Numbering an issue….how was it done?
April 6, 2009 by TimHughes
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The numbers noted at the top of the front page of a newspaper, typically at the far left and right of the dateline, may seem a bit confusing so I'll try to explain what they mean.
Most newspapers had two sets of numbers: 1) the issue & volume numbers, and 2) the whole number.
The issue & volume number often appear such as "Vol. 5 num. 237" which means this is the 237th issue from the fifth year of the newspapers existence. Newspapers would assign a volume number to their publication which would increase by one on the anniversary of its beginning, so if a newspapers published it's first issue on March 5, 1837, volume two would begin with the first publication after March 5, 1838. The issue number notes the issue from within that volume, meaning that issue "Vol. 5 num. 313" might be followed by issue "Vol. 6 num. 1" if the newspaper published 6 days a week (365 days less 52 Sundays = 313 published issues in the year).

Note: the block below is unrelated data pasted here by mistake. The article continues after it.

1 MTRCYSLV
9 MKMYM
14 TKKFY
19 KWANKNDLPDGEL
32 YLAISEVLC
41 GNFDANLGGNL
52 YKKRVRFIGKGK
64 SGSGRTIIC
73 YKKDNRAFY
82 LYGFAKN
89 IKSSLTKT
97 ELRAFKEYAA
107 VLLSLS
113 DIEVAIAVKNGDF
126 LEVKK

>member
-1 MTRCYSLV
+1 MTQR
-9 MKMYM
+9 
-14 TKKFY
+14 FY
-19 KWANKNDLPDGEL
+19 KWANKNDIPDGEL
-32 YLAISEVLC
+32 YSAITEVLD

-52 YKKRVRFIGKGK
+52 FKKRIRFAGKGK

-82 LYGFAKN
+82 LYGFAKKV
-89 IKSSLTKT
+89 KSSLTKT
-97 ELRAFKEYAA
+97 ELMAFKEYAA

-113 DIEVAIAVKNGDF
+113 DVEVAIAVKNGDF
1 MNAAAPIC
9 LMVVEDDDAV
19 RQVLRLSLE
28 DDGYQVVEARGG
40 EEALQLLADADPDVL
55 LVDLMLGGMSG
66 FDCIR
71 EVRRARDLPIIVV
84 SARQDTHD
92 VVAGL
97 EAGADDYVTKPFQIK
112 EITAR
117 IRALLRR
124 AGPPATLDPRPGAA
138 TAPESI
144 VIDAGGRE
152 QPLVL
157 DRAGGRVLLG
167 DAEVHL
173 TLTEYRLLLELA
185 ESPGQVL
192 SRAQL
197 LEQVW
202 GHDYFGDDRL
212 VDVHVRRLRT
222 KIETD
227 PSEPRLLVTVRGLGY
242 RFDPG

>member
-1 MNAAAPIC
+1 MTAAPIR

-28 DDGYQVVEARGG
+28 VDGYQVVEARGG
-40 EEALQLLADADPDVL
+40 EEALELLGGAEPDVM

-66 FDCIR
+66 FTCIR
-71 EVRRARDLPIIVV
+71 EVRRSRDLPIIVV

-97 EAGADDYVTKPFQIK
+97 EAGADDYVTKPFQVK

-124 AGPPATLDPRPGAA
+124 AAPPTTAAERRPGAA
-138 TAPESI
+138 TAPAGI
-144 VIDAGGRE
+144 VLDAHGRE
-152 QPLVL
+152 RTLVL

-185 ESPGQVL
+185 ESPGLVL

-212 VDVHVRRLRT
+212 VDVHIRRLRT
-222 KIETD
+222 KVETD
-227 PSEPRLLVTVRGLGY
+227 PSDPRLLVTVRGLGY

But to many the more mysterious number is the "whole number". Essentially it indicates how many issues have been published since the founding of the paper, and can be a very large number if the paper has been in publication for many years.
Using the above example of "vol. 5 num. 313" the "whole number" of this issue would likely be 1565 (313 issues per year x 5 years = 1565). And the very next issue, noted as "vol. 6 num 1" would be whole number 1566.
The tricky thing is that when some newspapers were sold, reorganized, changed their name, or merged with another they might begin a "new series" and the volume/issue numbers would begin afresh, and the whole number may or may not start over with number 1, depending on the whim of the publisher. So these numbers cannot be depended upon to give an accurate reflection of how old the newspaper is, nor the number of issues that were printed since its inception. Niles' National Register did this at least twice in its 40 years' existence.
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